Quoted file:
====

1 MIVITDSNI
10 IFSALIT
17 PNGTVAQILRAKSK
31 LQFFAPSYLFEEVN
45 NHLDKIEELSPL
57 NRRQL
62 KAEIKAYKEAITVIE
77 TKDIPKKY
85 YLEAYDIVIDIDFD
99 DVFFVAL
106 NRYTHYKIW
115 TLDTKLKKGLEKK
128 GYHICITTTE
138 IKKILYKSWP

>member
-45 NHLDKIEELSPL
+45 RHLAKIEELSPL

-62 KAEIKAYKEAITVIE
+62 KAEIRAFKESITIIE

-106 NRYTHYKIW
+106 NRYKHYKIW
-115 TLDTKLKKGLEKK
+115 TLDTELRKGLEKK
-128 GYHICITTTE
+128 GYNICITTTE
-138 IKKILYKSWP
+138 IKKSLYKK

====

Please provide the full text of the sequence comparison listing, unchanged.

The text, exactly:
1 MIVITDSNI
10 IFSALIT
17 PNGTVAQILRAKSK
31 LQFFAPSYLFEEVN
45 NHLDKIEELSPL
57 NRRQL
62 KAEIKAYKEAITVIE
77 TKDIPKKY
85 YLEAYDIVIDIDFD
99 DVFFVAL
106 NRYTHYKIW
115 TLDTKLKKGLEKK
128 GYHICITTTE
138 IKKILYKSWP

>member
-45 NHLDKIEELSPL
+45 RHLAKIEELSPL

-62 KAEIKAYKEAITVIE
+62 KAEIRAFKESITIIE

-106 NRYTHYKIW
+106 NRYKHYKIW
-115 TLDTKLKKGLEKK
+115 TLDTELRKGLEKK
-128 GYHICITTTE
+128 GYNICITTTE
-138 IKKILYKSWP
+138 IKKSLYKK